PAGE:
However, if a taxpayer does not file the tax return again, a fine of Rs. 5000 ($68.00 / US) will be applied in section 271F.


Section 129 (5): Revised Returns.

In most scenarios, errors and mistakes have become fairly common, even if the ITR is stored in the timeline. In such a case, the taxpayer is required to amend these errors in subsection 139 (5).

In the evaluation year provided or before the completion, depending on which event occurs first, the taxpayer can submit the change request. Fortunately, check the limits whenever this happens within the set time. Revisions can be performed in the same way by sending another.

Also, it should be noted that only unintentional errors can be examined. Failure to do so will result in a penalty for misrepresentation.


Article 139 (4A): Charity and Religion Trust

Some taxpayers may receive their income from assets held under a type of legal obligation, which may be in whole or in part for charitable or religious purposes. It can also be income from voluntary contributions. In one of these cases, the ITR should only be presented in section 139(4A) if the total gross income is greater than the allowable amount.


Article 139(4B): Political Parties

Article 139(4B) is specific to political parties that can file a declaration if their total income, mainly voluntary contributions, is greater than the authorized tax exemption limit.


Section 139 (4C) and 139 (4D): Exemption in accordance with section 10

According to Section 10, certain specific institutions may require certain advantages. Section 139(4C) and section 139(4D) are used for these institutions' tax returns.

Section 139(4C) refers to institutions for which it is mandatory to file a tax return if the authorized limit exceeds the maximum exemption limit. These include:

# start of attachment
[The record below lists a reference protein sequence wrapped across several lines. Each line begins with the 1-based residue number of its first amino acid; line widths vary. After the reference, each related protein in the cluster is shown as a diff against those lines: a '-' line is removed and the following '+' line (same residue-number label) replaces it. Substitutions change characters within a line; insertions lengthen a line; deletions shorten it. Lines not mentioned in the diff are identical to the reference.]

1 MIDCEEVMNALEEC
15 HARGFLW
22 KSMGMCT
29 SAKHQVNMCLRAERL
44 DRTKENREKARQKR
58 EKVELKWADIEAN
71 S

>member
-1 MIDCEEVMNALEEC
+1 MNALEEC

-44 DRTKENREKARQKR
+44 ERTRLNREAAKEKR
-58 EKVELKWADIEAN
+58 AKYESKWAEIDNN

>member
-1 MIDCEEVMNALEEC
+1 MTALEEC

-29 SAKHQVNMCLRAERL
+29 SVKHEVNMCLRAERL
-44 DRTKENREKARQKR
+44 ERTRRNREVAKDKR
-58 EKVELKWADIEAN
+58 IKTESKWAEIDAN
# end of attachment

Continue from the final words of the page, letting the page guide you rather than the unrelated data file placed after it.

• Associations or institutions covered by Section 10(23A)

  • Associations working in scientific research.

  • Hospitals, Universities, Medical Institutes, and Educational Establishments.

  • Institutions covered by Section 10(23B)

  • New Agencies

On the other hand, section 139(4D) does not require an income tax return for universities, colleges, and institutions, nor for the transfer of losses.


Section 139 (9): Defective Returns

Under subsection 139(9), a tax return can be considered defective if the documents are not available. Therefore, it will be the taxpayer's responsibility to correct this error as soon as a notification is issued in the form of a letter. A period of 15 days is generally granted to remedy this problem and find the missing documents. However, on request, the period may be extended, provided that a valid reason is provided.


Conclusion

Since section 139 deals with a variety of declarations, registering ITR varies considerably between subsections. Therefore, if you are linked to any of the subsections mentioned above, be sure to keep track of the expiration date so as not to lose the fulfillment of your responsibility to the nation.

Tim Thompson CPA PLLC